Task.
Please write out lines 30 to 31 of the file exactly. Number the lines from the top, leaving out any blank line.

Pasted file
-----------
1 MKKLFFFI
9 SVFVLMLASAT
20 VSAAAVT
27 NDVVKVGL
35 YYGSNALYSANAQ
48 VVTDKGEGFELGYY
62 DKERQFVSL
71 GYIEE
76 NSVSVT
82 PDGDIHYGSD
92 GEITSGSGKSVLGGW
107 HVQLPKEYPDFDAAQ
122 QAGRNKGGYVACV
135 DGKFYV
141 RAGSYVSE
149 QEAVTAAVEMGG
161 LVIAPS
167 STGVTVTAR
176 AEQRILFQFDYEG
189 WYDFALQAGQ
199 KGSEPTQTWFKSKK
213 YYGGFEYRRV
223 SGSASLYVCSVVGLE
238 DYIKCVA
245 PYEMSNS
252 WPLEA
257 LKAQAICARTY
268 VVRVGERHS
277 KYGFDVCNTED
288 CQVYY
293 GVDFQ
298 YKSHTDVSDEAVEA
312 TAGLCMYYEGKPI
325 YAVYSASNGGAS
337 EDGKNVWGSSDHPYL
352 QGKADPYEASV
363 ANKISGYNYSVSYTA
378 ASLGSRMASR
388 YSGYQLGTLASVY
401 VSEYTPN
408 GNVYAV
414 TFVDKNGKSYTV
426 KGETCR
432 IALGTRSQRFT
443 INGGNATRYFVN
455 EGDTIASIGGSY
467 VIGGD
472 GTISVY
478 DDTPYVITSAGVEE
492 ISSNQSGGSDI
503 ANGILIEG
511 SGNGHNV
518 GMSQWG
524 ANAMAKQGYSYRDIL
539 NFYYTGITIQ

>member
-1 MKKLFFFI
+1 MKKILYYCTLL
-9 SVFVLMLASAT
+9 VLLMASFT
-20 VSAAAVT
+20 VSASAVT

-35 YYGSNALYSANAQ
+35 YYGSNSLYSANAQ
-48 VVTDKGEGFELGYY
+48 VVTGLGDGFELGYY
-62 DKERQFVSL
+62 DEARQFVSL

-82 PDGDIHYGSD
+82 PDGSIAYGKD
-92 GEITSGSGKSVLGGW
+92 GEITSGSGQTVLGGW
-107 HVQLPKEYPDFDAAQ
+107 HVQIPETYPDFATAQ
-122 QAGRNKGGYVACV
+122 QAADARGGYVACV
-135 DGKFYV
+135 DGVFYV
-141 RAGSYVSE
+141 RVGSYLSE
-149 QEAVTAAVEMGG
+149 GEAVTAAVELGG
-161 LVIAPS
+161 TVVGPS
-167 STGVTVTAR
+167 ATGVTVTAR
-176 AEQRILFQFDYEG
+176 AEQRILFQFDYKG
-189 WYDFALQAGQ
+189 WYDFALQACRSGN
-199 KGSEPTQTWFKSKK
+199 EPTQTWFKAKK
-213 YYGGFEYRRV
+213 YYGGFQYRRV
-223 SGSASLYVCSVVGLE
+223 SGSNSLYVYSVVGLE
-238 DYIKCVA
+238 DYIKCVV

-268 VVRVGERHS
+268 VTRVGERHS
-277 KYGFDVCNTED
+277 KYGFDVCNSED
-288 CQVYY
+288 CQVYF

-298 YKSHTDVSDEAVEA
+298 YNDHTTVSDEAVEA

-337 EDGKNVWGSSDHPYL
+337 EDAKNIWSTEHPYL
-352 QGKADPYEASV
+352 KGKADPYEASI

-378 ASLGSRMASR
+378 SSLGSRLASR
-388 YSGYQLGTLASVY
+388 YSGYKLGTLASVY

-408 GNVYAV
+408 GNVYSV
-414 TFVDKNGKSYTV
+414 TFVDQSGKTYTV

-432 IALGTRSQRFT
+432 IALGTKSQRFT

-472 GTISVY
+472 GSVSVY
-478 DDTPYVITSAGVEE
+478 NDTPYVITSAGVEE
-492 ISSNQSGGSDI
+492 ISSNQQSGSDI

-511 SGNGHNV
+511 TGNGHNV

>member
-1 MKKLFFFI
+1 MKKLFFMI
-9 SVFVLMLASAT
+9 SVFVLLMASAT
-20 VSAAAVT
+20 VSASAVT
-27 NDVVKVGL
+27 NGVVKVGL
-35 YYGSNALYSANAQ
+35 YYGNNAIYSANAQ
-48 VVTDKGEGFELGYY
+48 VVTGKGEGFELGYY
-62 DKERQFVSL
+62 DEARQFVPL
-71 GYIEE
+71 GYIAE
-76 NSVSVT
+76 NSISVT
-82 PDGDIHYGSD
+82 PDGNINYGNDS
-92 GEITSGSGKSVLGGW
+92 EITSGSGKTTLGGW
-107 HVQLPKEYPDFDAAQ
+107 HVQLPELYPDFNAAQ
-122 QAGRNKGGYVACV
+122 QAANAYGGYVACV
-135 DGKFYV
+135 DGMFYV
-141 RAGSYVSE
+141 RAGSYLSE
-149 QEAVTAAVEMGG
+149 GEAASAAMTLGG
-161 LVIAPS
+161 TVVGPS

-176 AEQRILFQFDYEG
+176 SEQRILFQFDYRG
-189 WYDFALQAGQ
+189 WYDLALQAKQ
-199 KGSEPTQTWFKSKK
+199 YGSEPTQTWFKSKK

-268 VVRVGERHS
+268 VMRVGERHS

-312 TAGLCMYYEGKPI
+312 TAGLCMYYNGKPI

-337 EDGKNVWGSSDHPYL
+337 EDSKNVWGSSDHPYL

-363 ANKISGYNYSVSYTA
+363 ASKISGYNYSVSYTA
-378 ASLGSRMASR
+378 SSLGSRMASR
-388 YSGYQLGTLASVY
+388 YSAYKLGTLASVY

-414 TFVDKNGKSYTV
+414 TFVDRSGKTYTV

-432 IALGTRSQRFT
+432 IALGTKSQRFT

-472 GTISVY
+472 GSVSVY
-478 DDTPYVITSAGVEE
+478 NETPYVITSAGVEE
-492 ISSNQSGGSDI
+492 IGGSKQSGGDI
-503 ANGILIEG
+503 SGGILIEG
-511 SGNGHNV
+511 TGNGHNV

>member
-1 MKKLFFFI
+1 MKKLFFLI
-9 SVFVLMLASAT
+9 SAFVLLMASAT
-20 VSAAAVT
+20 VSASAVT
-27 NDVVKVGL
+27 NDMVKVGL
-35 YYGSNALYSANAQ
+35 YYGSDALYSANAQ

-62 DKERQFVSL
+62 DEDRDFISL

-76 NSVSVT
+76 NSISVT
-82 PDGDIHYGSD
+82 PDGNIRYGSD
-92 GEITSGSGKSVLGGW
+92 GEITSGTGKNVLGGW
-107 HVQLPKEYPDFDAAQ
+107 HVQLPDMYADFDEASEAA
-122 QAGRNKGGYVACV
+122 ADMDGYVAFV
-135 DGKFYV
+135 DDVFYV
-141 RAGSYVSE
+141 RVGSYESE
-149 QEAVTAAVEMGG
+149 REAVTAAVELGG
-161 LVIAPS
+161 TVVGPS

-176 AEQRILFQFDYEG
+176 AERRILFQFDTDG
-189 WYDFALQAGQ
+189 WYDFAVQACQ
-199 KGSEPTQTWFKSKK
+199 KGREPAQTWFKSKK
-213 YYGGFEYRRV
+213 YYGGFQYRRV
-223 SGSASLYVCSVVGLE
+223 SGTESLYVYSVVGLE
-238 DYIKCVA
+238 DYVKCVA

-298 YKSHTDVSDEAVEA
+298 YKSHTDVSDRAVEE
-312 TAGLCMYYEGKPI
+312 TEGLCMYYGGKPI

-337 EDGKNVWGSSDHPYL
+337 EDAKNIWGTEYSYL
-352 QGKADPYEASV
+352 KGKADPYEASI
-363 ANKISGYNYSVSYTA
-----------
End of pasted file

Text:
288 CQVYY
293 GVDFQ